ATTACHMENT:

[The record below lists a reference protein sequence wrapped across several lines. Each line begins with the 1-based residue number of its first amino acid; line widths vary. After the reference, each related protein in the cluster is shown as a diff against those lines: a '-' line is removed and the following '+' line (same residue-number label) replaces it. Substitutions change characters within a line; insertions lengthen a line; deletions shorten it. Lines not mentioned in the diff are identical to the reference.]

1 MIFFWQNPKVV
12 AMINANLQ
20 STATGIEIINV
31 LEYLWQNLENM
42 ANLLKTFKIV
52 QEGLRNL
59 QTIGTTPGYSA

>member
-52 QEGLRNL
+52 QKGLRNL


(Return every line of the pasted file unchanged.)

[The record below lists a reference protein sequence wrapped across several lines. Each line begins with the 1-based residue number of its first amino acid; line widths vary. After the reference, each related protein in the cluster is shown as a diff against those lines: a '-' line is removed and the following '+' line (same residue-number label) replaces it. Substitutions change characters within a line; insertions lengthen a line; deletions shorten it. Lines not mentioned in the diff are identical to the reference.]

1 MIFFWQNPKVV
12 AMINANLQ
20 STATGIEIINV
31 LEYLWQNLENM
42 ANLLKTFKIV
52 QEGLRNL
59 QTIGTTPGYSA

>member
-52 QEGLRNL
+52 QKGLRNL